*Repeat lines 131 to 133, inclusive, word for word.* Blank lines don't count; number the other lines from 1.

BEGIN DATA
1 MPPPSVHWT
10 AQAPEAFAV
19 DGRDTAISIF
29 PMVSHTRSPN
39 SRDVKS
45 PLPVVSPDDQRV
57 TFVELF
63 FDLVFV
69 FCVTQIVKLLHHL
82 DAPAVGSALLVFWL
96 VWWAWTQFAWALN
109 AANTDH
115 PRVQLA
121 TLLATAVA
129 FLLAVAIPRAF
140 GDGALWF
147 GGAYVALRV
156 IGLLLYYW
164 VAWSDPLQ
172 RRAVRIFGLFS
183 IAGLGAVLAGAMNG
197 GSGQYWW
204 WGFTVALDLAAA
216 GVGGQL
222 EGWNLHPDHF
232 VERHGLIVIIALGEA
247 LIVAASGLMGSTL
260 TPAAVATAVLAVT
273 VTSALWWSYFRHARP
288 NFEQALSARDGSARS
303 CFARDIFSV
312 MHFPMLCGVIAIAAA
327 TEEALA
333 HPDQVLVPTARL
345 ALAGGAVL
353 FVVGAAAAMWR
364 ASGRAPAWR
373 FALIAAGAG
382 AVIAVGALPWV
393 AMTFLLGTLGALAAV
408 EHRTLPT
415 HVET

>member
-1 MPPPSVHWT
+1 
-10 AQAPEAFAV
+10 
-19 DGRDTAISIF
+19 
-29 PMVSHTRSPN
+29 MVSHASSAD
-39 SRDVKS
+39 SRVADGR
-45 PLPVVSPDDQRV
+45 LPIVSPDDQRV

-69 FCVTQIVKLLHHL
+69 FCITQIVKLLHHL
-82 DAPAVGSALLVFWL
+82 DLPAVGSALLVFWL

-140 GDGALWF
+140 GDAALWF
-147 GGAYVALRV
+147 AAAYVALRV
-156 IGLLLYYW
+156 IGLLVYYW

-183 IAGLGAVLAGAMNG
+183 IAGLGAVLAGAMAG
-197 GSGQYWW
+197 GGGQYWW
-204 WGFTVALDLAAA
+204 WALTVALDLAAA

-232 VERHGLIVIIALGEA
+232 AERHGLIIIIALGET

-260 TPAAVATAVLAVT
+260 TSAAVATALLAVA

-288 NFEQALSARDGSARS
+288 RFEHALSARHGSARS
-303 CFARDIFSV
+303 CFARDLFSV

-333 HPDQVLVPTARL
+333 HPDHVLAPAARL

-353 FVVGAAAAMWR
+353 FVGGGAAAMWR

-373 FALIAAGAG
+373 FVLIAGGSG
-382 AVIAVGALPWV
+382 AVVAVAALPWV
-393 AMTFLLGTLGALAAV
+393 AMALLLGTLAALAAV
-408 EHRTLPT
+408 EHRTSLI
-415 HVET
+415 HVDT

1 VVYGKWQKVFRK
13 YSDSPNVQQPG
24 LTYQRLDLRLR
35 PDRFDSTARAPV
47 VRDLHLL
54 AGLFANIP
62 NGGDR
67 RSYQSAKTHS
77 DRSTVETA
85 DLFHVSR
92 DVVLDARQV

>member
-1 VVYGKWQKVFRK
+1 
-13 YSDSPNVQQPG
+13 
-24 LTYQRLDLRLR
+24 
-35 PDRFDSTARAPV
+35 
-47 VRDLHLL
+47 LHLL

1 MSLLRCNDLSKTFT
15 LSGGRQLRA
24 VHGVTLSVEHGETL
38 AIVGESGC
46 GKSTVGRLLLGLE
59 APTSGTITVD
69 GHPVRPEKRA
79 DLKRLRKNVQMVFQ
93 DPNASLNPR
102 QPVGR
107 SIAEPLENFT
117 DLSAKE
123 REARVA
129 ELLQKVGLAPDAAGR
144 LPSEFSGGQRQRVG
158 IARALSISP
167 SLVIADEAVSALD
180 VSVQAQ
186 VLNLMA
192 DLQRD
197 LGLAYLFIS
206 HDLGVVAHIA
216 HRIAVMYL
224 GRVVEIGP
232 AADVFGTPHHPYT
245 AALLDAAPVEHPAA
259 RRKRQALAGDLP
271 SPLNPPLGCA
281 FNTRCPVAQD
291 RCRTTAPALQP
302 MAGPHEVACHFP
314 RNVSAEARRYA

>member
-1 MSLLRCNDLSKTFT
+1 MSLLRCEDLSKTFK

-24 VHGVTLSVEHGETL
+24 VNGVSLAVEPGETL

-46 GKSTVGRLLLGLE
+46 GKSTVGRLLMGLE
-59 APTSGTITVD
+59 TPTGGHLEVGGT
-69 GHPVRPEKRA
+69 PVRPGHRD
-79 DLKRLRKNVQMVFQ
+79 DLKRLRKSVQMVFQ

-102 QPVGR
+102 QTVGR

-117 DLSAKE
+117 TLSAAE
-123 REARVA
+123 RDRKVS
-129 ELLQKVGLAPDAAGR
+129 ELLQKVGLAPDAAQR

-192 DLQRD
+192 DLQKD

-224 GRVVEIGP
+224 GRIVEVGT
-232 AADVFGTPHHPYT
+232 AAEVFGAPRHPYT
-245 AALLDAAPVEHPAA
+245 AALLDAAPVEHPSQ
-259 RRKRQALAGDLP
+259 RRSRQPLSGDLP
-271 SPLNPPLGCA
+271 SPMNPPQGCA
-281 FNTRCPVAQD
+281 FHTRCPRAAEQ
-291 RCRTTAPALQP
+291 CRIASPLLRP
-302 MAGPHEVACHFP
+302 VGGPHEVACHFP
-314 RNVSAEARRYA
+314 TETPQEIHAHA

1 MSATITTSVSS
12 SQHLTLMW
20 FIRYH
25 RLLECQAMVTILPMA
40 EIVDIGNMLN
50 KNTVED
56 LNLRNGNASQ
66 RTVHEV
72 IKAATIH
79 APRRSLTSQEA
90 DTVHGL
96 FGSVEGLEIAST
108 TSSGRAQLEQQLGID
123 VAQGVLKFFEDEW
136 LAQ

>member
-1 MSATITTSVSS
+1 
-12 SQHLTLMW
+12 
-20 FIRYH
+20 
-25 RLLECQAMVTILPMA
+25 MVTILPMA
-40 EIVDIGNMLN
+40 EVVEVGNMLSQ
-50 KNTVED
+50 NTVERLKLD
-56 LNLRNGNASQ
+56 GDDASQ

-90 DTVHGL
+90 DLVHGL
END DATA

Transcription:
158 IARALSISP
167 SLVIADEAVSALD
180 VSVQAQ